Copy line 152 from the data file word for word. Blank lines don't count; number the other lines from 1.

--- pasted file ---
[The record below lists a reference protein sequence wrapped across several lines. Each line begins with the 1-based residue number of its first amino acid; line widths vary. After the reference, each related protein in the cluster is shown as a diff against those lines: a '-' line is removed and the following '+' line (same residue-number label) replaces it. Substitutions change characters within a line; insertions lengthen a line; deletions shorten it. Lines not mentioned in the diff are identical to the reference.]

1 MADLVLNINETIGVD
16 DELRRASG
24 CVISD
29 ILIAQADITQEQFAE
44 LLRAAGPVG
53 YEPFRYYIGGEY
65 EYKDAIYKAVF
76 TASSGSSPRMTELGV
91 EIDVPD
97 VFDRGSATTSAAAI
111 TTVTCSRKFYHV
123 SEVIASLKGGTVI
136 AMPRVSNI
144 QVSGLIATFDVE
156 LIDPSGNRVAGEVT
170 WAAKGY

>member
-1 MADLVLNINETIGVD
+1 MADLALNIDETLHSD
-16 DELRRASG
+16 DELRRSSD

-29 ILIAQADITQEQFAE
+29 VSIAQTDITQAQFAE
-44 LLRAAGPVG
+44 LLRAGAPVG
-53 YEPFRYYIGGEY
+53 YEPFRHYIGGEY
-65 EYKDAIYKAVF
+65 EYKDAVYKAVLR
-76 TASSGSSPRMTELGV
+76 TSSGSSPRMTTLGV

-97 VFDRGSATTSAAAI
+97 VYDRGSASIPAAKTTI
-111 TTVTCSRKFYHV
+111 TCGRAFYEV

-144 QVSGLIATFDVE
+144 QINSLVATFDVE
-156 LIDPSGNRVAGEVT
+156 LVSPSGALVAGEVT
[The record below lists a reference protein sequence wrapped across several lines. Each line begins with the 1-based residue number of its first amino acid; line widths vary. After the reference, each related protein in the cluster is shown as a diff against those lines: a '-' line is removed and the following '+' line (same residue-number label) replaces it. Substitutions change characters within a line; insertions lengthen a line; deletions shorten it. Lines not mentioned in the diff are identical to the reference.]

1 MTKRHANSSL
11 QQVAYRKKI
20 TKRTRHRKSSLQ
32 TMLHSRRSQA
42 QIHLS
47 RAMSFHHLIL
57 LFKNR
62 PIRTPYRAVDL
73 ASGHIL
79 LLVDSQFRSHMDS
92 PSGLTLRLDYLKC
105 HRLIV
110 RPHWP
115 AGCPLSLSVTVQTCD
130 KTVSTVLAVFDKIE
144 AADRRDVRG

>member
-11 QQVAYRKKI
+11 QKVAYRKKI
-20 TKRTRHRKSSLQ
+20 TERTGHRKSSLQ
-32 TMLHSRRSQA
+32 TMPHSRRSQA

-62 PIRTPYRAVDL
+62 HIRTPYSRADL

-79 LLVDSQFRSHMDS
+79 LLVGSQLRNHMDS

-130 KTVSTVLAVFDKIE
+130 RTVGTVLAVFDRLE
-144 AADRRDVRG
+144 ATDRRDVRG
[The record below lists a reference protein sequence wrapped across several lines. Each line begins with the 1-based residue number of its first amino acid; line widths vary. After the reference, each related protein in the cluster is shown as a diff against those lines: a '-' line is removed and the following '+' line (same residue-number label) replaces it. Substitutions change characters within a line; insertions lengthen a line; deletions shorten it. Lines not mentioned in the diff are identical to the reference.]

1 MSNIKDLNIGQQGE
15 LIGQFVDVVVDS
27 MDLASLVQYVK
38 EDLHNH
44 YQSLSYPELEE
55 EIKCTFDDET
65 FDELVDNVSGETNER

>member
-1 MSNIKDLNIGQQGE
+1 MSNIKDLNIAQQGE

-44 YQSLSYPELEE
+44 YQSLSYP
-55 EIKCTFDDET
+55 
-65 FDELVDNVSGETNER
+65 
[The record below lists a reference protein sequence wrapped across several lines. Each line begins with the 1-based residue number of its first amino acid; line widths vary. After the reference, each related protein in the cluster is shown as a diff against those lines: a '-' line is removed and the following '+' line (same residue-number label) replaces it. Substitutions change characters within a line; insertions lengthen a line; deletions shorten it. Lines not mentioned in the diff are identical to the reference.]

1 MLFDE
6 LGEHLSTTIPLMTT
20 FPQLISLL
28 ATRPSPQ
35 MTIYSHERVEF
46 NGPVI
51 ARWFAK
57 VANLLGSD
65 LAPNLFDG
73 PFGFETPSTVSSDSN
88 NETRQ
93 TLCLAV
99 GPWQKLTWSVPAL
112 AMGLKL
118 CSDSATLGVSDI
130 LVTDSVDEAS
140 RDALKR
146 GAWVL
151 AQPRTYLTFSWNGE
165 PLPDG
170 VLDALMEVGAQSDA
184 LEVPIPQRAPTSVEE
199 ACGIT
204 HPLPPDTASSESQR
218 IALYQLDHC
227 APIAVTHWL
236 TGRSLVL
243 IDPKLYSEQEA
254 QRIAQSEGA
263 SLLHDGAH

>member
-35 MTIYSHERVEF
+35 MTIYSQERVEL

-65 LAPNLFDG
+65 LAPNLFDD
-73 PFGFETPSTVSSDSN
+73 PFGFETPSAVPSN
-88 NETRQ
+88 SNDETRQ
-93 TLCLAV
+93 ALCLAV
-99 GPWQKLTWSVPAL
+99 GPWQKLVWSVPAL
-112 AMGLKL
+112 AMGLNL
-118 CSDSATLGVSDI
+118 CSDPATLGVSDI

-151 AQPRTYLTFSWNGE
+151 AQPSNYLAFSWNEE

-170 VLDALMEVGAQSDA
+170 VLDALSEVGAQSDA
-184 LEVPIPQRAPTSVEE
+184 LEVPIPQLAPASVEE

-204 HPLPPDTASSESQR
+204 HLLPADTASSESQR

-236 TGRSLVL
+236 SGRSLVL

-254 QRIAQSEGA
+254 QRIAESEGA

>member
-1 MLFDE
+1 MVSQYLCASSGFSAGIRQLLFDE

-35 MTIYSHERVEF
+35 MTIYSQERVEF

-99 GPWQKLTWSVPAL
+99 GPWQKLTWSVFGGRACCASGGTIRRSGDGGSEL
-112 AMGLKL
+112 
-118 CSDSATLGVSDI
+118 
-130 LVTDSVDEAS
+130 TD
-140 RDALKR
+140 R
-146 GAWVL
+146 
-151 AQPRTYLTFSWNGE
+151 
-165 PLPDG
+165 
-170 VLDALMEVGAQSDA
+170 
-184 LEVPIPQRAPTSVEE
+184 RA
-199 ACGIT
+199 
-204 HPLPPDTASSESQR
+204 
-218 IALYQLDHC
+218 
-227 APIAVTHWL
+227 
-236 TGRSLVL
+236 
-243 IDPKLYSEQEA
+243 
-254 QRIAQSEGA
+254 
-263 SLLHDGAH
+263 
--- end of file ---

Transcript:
+1 MVSQYLCASSGFSAGIRQLLFDE